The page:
Bank Concentration and Fragility: Impact and Mechanics

55 Pages Posted: 1 Sep 2005 Last revised: 24 Jul 2009

Thorsten Beck

City University London - Sir John Cass Business School; Tilburg University - European Banking Center, CentER

Asli Demirgüç-Kunt

World Bank - Development Research Group; World Bank

Ross Levine

University of California, Berkeley - Haas School of Business; National Bureau of Economic Research (NBER)

Date Written: August 2005

Abstract

Public policy debates and theoretical disputes motivate this paper%u2019s examination of (i) therelationship between bank concentration and banking system fragility and (ii) the mechanismsunderlying this relationship. We find no support for the view that concentration increases thefragility of banks. Rather, banking system concentration is associated with a lower probability thatthe country suffers a systemic banking crisis. In terms of policies, we find that (i) regulations andinstitutions that facilitate competition in banking are associated with less -- not more -- bankingsystem fragility and (ii) including these policy indicators does not change the results onconcentration. This suggests that concentration is a proxy for something else besides the competitiveenvironment. Also, we do not find that official capital regulations, reserve requirements, or officialprudential regulations lower crises probabilities. Finally, we present suggestive evidence thatconcentrated banking systems tend to have larger, better-diversified banks, which may help accountfor the positive link between concentration and stability.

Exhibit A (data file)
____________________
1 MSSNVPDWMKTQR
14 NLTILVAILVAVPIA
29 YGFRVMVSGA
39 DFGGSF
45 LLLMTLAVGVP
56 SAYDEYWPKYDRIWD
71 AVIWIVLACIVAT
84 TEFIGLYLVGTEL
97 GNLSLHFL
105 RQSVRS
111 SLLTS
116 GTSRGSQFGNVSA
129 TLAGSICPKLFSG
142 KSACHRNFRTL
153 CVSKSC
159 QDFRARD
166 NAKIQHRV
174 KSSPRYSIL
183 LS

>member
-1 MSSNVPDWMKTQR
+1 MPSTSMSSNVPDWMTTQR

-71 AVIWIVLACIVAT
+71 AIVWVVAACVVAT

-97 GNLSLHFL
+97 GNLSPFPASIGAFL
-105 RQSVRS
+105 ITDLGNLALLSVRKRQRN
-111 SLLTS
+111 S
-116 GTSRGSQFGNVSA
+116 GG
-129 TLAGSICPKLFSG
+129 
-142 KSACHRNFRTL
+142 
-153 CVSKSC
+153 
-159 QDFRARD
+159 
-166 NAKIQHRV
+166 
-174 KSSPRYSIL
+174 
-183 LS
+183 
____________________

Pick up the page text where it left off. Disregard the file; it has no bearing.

Suggested Citation

Beck, Thorsten and Demirgüç-Kunt, Asli and Levine, Ross Eric, Bank Concentration and Fragility: Impact and Mechanics (August 2005). NBER Working Paper No. w11500. Available at SSRN: https://ssrn.com/abstract=775990

Thorsten Beck

City University London - Sir John Cass Business School ( email )

106 Bunhill Row
London, EC1Y 8TZ
United Kingdom

Tilburg University - European Banking Center, CentER ( email )

PO Box 90153
Tilburg, 5000 LE
Netherlands

Asli Demirgüç-Kunt

World Bank - Development Research Group ( email )

United States
202-473-7479 (Phone)
202-522-1155 (Fax)

HOME PAGE: http://econ.worldbank.org/staff/ademirguckunt/

World Bank ( email )

1818 H Street, NW
Washington, DC 20433
United States

Ross Eric Levine (Contact Author)

University of California, Berkeley - Haas School of Business ( email )

545 Student Services Building, #1900
2220 Piedmont Avenue
Berkeley, CA 94720
United States

National Bureau of Economic Research (NBER)

1050 Massachusetts Avenue
Cambridge, MA 02138
United States

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